And typically it’s the joint line, the crack or crevice in between two bones that span by ligaments and joint capsule. That’s where the palpation is most instructive. And for example the medial knee, extremely commonly sprained, the medial tryout of MC ACL and medial meniscus palpating along the tibio Foral joint line to find where is it most tender in its medial aspect tells me exactly where I need to go.
And then I will take that needle and I’m often asked a question, what’s the right angle is the angle that you need to get into the tender area. That in occasionally you have to be careful about bypassing a major artery, the hip joint, for example, we have to avoid the femoral artery.
So there’s some safety considerations there, but most joints, most of the time, it’s simply finding the tender aspect of the joint line and inserting directly into it. The second method that allows you to verify whether or not your technique has been effective is what I mentioned earlier. The joint play testing, and probably the best way I can do this actually is the, I’m just.
It’s basically a two handed technique, but I can grab a needle here and give you an idea of how I would do this. For example, say on my own, say I, sprained my thumb. And I wanna restabilize an inter financial joint there. And so I will, and it’s perfectly safe to do this on an uninjured joint, by the way.
So if for some reason, your history and physical exam guide you to a joint that doesn’t need this, you’re not gonna do any harm as long as you follow basic safety procedures of clean needle technique. And like I say, occasionally avoiding a major artery that’s in the area. So I’m gonna take my uninjured thumb here and I’ll show you how this would work.
I can palpate along the joint line, say, oh, ouch. And what I’m really looking for is a patient. I actually watch the patient’s face while I’m doing this. Cause what I’m looking for is reflexive unconscious, involuntary grimacing or wincing, not just them telling me verbally it’s tender, but I want, I’m looking for something like this.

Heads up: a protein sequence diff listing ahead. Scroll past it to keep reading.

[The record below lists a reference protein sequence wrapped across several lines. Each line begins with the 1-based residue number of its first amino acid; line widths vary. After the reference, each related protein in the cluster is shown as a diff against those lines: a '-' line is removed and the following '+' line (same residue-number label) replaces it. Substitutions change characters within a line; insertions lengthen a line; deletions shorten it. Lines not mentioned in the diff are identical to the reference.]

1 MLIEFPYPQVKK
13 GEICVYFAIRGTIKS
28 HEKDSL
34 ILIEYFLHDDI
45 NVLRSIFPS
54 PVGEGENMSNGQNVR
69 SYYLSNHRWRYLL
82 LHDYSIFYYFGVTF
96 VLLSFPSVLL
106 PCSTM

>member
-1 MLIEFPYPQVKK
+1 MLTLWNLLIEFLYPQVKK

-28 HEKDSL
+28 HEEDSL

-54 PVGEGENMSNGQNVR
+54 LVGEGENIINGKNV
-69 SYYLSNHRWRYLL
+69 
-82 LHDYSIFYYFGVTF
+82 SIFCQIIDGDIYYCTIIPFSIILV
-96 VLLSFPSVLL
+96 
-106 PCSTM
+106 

I press in the joint line and they go, oh, Wow. Yeah, that’s it. That’s where it’s really sore. And then this is counterintuitive. I know, but remember, I’m not treating pain here. I’m treating structure and function. I’m gonna go right into that tender area. Will it be sore? Yes, actually. That’s how I know that I’ve got the needle where it needs to go.
Is that the patient says, oh, you’ve got it. You’ve produced my typical symptoms. That’s the bulls. And then I know I’m in an injured ligament because uninjured ligaments in joint capsules, oddly enough, won’t really hurt that much. You’ll feel a little poke as the needle goes through the skin, maybe a little pressure, a little mild achiness, but nothing beyond that.
But when the patient goes, ah, that’s it, that’s the pain I’ve been feeling. I know that the needle is where it needs to be. And then I can probe around a little bit pecking, but it’s not hard pecking, it’s more probing. And then. Like I say, typically within a minute, I can just take the needle out, recheck that joint and it’s rest stabilized.
I see. No, that’s very helpful. Thank you very much. Do you find that there are certain joints that you tend to apply your technique more often than others? Like the, for example, in other words, like other which joints in your clinical practice, do you find the most? Unstable and most able and or, or most hyper mobile.
Yeah. Great question. So the I’ll just mention three joints that really were where I first started using this or that really got my attention. I was introduced to this technique by being a demonstration patient for Alon Marcus. Some gosh. 1520 years ago where he, I was having a lot of chronic low back pain at the time.
And he needle into my posterior SAC, IC ligaments along the SAC IC joint line. And, within a couple minutes of probing around the needle, he took it out. I stood up off the table and I was like, Wow. I have never felt an acupuncture treatment like this. Not only was the pain down in my back, but my entire posture from head to toe felt completely realigned in a way that was more comfortable.
And required less energy and essentially to stay standing and that lasted for a good week or so, and then slowly dissipated. Like all of our acupuncture treatments, it does need to be repeated sometimes, but I was so I, I had felt completely different that I was like, wow, I wanna learn something about this, but the two joints where I’ve actually probably used it the most commonly that where I saw the biggest difference in.
Patient’s clinical outcomes was, number one is the acromioclavicular joint that small little crack in between the clavicle and the AROM which is very superficial, easy to find, easy to needle into safe to needle into as long as you don’t needle immediately towards the lungs. And I began to, I was having a lot of trouble with, chronic rotator.